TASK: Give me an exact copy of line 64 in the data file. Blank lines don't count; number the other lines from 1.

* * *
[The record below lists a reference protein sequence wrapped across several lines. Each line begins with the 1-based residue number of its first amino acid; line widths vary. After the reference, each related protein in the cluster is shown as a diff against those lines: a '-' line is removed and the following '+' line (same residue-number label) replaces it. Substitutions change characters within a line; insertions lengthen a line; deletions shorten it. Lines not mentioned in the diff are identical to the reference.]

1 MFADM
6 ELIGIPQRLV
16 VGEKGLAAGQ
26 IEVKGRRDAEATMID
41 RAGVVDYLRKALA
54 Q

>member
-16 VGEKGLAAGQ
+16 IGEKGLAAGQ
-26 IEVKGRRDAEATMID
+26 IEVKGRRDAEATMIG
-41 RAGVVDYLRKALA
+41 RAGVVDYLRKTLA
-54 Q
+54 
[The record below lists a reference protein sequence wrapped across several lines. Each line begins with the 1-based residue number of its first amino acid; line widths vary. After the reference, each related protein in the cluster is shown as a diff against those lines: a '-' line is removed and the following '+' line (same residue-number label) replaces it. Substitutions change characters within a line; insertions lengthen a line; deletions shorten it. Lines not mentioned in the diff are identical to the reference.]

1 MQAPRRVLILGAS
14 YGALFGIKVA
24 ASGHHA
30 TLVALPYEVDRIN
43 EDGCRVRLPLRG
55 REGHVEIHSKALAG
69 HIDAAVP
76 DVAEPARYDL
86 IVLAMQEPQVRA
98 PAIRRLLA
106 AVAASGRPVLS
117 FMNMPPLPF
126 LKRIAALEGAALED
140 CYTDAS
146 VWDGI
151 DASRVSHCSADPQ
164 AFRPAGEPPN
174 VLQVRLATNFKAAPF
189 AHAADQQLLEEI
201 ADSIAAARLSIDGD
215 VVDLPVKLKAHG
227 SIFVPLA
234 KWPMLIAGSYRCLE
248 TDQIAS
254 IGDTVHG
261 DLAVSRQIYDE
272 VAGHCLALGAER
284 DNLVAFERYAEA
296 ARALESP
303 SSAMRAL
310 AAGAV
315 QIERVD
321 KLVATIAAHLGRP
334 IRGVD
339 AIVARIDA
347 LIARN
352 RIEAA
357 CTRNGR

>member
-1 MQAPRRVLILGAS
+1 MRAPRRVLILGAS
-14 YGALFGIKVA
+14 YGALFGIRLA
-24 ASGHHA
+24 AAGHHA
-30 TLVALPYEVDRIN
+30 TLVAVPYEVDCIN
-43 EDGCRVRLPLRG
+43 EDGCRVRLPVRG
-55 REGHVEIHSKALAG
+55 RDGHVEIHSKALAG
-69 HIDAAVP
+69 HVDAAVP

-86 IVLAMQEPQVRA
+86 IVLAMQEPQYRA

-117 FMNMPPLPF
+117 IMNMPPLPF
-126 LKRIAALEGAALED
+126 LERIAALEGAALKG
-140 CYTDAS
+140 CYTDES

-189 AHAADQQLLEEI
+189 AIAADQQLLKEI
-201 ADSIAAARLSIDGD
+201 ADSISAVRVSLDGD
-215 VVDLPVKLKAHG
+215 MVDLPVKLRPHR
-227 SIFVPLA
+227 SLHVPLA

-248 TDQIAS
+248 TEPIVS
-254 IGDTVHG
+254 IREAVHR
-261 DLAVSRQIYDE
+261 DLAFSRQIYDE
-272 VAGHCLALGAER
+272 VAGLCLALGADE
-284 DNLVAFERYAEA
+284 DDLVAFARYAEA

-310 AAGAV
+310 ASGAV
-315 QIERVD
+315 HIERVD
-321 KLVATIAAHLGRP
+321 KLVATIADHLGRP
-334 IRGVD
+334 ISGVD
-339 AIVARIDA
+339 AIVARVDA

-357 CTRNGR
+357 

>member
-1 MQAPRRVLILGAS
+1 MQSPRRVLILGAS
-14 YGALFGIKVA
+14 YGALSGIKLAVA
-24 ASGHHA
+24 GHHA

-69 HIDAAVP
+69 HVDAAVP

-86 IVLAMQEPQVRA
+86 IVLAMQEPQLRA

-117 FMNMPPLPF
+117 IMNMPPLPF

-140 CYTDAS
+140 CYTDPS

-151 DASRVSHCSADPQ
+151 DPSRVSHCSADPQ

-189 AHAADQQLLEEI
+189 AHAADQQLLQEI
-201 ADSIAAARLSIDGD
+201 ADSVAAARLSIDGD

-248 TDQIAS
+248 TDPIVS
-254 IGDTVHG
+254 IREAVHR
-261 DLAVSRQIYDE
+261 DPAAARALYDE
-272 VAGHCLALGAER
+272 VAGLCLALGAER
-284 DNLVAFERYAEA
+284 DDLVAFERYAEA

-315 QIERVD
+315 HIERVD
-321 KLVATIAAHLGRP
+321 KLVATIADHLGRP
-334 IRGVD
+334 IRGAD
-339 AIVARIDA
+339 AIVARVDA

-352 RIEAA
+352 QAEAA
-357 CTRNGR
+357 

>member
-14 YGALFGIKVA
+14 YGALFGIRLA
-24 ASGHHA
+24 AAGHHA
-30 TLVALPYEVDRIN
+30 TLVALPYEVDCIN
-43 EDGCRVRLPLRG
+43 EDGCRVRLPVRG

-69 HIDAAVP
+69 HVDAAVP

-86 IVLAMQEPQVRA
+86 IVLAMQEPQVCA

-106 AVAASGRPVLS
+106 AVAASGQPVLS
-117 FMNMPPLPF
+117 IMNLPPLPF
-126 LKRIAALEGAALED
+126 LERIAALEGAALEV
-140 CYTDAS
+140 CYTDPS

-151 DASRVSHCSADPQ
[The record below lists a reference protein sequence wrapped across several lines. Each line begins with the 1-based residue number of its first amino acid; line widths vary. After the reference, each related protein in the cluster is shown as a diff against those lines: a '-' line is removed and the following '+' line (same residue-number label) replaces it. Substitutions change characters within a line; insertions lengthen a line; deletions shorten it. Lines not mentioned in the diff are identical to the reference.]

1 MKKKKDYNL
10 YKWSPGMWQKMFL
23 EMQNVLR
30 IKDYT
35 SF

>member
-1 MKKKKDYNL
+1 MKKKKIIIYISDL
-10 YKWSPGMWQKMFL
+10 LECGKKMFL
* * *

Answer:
+30 TLVAVPYEVDCIN